Xochiquetzal Candelaria

The Loudspeaker of the People’s Army

In the Ogaden desert, they skim it from muddy water,


pour it over cactus meat: ululations crisp as morning birds.





With fossils they tune innards.  With tails write. 


Pause for good light.  Let it pass through remains,


the Loudspeaker warbling in low tones.






In Oaxaca, they carve it of radishes. Contorted


shapes shaved into violins, slung into trees 


cutting a thick, rained foliage sonata


for African bees.  Some measures drizzling


the branches others hidden in the roots,




the pulse endlessly trilling


in the City of Angels, where it


resurfaces by the docks:


fifty varieties of night shade and sweet pearl,


fifty sacks of thistle grown entirely by pitch.




As the what if of the inflamed song


split the surface like a whale’s tail,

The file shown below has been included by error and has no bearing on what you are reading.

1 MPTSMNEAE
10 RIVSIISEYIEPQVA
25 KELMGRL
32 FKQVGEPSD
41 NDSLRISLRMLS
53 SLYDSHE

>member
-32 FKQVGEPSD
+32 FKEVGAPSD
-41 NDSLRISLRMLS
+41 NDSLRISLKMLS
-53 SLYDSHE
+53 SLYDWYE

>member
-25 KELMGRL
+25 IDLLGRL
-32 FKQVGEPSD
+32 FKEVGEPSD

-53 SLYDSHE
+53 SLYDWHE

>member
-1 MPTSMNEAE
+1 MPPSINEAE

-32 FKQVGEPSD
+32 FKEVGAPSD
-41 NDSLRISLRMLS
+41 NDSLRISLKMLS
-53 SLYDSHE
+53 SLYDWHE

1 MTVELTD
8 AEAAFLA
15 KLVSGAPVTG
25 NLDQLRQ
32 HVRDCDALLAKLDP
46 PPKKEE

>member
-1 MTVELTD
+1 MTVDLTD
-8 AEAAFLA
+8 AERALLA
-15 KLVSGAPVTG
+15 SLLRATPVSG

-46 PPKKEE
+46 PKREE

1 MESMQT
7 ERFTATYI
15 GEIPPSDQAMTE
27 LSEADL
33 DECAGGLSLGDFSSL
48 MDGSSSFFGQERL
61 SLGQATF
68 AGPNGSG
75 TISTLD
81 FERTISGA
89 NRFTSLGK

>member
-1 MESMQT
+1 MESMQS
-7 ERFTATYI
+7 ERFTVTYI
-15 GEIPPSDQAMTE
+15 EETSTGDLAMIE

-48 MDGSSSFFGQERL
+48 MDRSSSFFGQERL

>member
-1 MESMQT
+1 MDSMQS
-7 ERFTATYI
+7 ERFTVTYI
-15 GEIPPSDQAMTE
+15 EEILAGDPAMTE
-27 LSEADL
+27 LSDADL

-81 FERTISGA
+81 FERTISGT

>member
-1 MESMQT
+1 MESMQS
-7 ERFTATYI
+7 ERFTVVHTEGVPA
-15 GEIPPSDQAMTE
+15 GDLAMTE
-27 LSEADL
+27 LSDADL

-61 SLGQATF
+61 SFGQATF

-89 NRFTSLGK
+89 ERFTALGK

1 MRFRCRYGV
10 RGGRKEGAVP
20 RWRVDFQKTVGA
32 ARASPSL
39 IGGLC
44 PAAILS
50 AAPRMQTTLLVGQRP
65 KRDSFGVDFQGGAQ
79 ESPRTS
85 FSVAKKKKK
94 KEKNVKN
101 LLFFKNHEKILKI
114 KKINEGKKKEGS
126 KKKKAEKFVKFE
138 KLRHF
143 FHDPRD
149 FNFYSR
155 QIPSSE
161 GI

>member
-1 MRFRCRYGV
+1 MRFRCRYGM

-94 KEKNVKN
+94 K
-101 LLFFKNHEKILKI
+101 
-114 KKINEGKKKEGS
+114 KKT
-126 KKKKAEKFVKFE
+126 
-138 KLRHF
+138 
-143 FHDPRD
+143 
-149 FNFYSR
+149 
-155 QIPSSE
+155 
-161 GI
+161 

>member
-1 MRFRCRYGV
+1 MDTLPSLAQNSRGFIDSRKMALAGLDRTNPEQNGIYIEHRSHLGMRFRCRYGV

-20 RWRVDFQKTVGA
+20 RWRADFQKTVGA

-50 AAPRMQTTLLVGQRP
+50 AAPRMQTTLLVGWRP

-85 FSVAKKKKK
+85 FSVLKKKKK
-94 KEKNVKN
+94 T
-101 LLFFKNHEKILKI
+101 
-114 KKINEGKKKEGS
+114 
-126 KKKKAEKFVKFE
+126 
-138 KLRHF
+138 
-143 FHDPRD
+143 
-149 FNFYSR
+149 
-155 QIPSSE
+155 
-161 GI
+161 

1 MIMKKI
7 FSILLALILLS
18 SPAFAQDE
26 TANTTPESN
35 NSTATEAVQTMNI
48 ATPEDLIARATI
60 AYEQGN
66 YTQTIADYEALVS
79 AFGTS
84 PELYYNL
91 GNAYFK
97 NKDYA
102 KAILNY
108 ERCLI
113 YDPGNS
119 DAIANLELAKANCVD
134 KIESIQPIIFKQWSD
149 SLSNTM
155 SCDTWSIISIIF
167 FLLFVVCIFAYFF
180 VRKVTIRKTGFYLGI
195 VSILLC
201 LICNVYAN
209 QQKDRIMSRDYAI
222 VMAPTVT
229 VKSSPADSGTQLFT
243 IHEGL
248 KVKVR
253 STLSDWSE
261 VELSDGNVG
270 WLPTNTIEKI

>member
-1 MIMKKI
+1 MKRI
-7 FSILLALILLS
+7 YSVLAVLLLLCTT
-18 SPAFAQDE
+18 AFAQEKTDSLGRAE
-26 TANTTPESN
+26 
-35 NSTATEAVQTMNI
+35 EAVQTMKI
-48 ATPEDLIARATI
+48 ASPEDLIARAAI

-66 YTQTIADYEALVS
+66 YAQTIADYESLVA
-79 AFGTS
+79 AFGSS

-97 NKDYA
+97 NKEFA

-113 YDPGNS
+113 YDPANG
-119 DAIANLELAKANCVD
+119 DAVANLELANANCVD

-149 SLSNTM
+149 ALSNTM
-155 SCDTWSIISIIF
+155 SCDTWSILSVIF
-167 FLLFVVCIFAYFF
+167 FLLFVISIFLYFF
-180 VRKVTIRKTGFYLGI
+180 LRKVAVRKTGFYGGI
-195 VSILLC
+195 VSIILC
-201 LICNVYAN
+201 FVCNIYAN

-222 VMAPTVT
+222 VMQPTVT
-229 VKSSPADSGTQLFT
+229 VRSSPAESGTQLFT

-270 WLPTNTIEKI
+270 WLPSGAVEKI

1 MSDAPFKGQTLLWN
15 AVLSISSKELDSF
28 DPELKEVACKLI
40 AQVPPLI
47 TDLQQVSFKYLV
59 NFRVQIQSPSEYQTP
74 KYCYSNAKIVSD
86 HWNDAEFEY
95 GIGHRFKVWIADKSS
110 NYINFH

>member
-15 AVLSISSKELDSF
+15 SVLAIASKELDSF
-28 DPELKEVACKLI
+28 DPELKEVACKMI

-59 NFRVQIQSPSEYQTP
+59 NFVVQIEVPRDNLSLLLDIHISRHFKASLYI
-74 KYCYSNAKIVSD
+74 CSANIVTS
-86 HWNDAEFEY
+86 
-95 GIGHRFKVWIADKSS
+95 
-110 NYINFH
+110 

Argentines collected sun-bleached


cardboard in the storm of bells, knowing


hours by the heat of another’s body.




When we fix the trains will we hear it en masse,


the solipsistic question: why do they hate us? flaking


to an inarticulate texture,


dusty rafters quaking, until undone, hornlike


piece by piece we enter the Loudspeaker


addressed as stranger?




You are the last stranger,


little organ, little ear


all your lorries loaded with air.



When you feel me kiss you


during the overture of wild goats,


I’m caressing a rhythm.